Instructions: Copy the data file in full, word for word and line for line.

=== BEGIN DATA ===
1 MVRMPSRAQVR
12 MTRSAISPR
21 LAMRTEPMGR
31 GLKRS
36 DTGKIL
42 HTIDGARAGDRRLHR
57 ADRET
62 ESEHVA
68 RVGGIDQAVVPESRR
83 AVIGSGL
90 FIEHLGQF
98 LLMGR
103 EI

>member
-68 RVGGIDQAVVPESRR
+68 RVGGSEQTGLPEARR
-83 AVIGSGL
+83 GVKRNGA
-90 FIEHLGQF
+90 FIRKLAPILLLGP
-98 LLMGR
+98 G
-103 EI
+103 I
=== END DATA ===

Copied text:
1 MVRMPSRAQVR
12 MTRSAISPR
21 LAMRTEPMGR
31 GLKRS
36 DTGKIL
42 HTIDGARAGDRRLHR
57 ADRET
62 ESEHVA
68 RVGGIDQAVVPESRR
83 AVIGSGL
90 FIEHLGQF
98 LLMGR
103 EI

>member
-68 RVGGIDQAVVPESRR
+68 RVGGSEQTGLPEARR
-83 AVIGSGL
+83 GVKRNGA
-90 FIEHLGQF
+90 FIRKLAPILLLGP
-98 LLMGR
+98 G
-103 EI
+103 I